Booroola Merino sheep are one of the best sheep breeds for fluffy wool. They’re also great if you want to amass an army of sheep on your farm! Here’s why. Booroola Merinos are famous for giving birth to multiple lambs. They have tremendous fertility – one of the highest of any sheep breed we’ve seen. (We read that the average Booroola Merino sheep lambing is 2.4.)

These lovely Booroola Merino sheep first existed in Australia but were later imported to the USA. It’s a famous sheep breed for its high-quality, dense wool. 

This breed of sheep can produce fine wool that’s typically 3 to 4 inches long. It gets used for odor-resistant garments and clothing that fit close to the body. It’s useful for workout gear, long underwear, and more. 

Read More!

8. Delaine-Marino

Nascita Merinos Delaine
Delaine Merino is another lovely Merino variety known for its smooth skin. Plus, their elegant and oily fleece. Many homesteaders and ranchers consider Delaine Merino the ultimate farmyard fleece sheep, and their wool is pricey – and valuable. They’re also famous for thriving in the Southwestern and Western US states. (But you can find Delaine Merino sheep herds everywhere – from Australia, New Zealand, Michigan, Pennsylvania, to New York.)

Delaine-Marino is another sheep breed that produces fine wool ideal for odor-resistant and close-fitting garments. It’s a popular breed because it can thrive in many environments and makes high-quality wool. Delaine-Marino sheep are generally bred solely for wool production. 

9. American Cormo

cormo sheep ewe standing in a grassy field
Cormo sheep are large, fluffy, and friendly! And contrary to their name, American Cormo sheep developed in Australia. Not America. (It’s true! Even the American Cormo Sheep Association says they are an Australian breed.) Even though they hail from Australia, you can find them worldwide – including USA, China, and Europe. Cormo sheep developed from Saxon Merino sheep and Corriedale rams. The name Cormo is the resulting portmanteau of the two parent breeds. The goal was to create a more fertile, larger-framed wool specimen. Mission accomplished!

The American Cormo is a sheep hailing from Tasmania. It came to the U.S. in 1976 via exportation. Breeders enjoy the American Cormo for its cost-effectiveness, as it is a breed known for eating a smaller amount of food than most. They can also thrive in a variety of outdoor environments. 

The American Cormo’s wool is generally white, semi-thin, and 2.5 to 4 inches thick. Like merino wool, it’s excellent for close-to-body clothing.

10. Targhee

Targhee Sheep - Sheep Breed Series
Targhee sheep are another lovely dual-purpose breed with excellent meat and wool qualities. The US Targhee Sheep Association website also conveys helpful wool and fleece data. Their website says mature Targhee ewes produce around ten to twelve pounds – and mature rams produce upwards of 22 pounds! (Grease wool.) Most ranchers would agree that Targhee sheep are excellent farmyard companions. And wool producers!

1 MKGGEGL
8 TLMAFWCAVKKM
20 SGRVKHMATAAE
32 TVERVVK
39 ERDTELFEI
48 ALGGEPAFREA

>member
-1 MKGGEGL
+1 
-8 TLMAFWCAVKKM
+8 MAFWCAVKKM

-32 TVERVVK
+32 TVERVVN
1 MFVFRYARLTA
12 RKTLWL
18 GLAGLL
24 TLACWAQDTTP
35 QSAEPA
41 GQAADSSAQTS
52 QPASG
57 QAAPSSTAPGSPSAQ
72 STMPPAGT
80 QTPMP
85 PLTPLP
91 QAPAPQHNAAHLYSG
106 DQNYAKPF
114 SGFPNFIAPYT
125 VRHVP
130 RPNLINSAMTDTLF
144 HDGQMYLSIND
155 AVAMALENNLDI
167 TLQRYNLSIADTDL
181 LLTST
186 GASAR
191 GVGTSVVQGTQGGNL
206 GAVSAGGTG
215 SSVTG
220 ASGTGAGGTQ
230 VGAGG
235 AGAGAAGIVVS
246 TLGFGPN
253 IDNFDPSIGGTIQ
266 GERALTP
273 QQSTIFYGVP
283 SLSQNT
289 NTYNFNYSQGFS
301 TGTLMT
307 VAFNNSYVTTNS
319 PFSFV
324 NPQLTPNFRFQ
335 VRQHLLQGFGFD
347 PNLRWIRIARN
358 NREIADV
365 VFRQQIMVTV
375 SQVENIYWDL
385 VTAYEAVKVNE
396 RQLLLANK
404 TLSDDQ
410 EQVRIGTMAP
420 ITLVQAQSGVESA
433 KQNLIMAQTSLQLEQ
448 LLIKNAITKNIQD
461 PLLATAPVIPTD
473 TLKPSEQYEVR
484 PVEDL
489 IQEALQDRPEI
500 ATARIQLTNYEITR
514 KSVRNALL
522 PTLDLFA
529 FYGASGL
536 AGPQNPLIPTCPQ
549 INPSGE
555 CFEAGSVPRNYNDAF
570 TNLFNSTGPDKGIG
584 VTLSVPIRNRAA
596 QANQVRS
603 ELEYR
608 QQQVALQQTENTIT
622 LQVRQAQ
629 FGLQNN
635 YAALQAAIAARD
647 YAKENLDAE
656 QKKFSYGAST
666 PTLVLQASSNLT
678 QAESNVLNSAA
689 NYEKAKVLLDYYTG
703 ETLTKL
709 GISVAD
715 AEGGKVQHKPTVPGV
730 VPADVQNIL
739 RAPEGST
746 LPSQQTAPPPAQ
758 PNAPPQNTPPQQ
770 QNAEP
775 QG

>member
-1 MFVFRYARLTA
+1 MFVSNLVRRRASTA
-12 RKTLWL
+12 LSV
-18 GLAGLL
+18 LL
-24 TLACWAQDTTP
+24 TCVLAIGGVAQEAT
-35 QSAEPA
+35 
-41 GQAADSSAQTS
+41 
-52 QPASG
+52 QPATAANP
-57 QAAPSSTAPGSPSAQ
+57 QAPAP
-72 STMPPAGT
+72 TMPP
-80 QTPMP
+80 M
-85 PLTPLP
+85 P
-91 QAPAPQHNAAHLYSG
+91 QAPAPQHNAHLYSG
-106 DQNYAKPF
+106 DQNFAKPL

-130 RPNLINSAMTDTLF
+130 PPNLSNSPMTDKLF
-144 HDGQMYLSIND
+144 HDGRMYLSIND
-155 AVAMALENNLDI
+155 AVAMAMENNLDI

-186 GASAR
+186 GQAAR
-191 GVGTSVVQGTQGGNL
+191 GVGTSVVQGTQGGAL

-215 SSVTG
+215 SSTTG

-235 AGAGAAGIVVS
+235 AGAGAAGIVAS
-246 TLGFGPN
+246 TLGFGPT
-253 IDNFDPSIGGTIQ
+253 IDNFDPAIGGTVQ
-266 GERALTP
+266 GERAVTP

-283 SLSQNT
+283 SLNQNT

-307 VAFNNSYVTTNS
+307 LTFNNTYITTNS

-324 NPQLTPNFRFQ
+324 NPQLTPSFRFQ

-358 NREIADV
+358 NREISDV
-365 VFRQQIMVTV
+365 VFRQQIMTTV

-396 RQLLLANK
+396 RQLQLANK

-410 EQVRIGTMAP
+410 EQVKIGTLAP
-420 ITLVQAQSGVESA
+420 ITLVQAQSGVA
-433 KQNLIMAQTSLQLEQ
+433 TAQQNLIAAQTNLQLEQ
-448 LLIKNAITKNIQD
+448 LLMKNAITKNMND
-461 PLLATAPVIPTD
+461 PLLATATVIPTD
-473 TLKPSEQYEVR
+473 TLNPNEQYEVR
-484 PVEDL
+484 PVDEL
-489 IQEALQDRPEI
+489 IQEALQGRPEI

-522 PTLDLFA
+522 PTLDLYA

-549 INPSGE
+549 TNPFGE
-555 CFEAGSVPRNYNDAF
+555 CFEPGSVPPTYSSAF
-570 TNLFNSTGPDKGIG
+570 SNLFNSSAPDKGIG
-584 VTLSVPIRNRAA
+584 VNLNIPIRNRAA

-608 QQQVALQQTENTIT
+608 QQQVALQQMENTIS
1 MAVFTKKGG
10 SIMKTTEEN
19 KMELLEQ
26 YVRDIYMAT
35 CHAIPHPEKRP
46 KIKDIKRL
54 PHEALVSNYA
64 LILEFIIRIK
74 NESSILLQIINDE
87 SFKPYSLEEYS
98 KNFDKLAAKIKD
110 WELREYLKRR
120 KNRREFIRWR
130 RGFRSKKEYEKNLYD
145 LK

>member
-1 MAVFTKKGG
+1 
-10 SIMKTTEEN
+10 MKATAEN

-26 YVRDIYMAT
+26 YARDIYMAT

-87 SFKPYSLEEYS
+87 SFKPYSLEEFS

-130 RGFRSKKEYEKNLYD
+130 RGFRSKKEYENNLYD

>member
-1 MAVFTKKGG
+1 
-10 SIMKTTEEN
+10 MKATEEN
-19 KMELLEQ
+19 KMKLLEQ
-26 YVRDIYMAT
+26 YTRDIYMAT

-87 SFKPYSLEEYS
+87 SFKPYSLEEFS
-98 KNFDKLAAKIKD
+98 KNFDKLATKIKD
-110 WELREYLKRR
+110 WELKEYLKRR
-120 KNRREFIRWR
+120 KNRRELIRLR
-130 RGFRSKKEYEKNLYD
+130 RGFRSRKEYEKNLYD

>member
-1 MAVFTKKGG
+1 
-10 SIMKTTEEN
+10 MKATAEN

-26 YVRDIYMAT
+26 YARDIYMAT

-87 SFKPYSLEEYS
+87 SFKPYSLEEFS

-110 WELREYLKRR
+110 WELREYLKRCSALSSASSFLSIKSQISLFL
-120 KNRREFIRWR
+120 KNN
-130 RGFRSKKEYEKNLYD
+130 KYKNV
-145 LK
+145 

Targhee is a favorite sheep breed for soft, fine wool with excellent elasticity. It often gets used to make close-to-skin fabrics and garments. Each female sheep can produce 10 to 14 pounds of wool.

Targhee is a medium to large sheep breed that thrives in the western United States, specifically Montana, Wyoming, and South Dakota. It is a dual-purpose sheep bred for wool and meat production. 

11. Finnish Landrace

fluffy landrace sheep with thick white wool
Finnish Landrace sheep – or Finnsheep are famous native Finlanders famous for lovely, fluffy, and medium wool. Their wool is excellent for thick winter sweaters and warm wooly socks. They also remind us of the Booroola Merino! Both sheep breeds are known for their high fertility and for birthing multiple lambs. (Wikipedia says Finnish Landrace sheep can produce up to five lambs at once. They can help you expand your flock fast!)

Many outerwear and blankets get made from wool, and Finnish Landrace is a perfect breed to provide it. This breed produces medium-fine sheep wool that is soft with good elasticity. The fleece tends to grow clean on the sheep due to less lanolin than other breeds, which makes production more efficient. 

The Finnish Landrace is a hardy (and fertile) sheep that can survive and thrive in harsh climates. While this sheep is native to Finland, they exist throughout much of Northern Europe. 

12. Romney

romney sheep standing in the shearing shed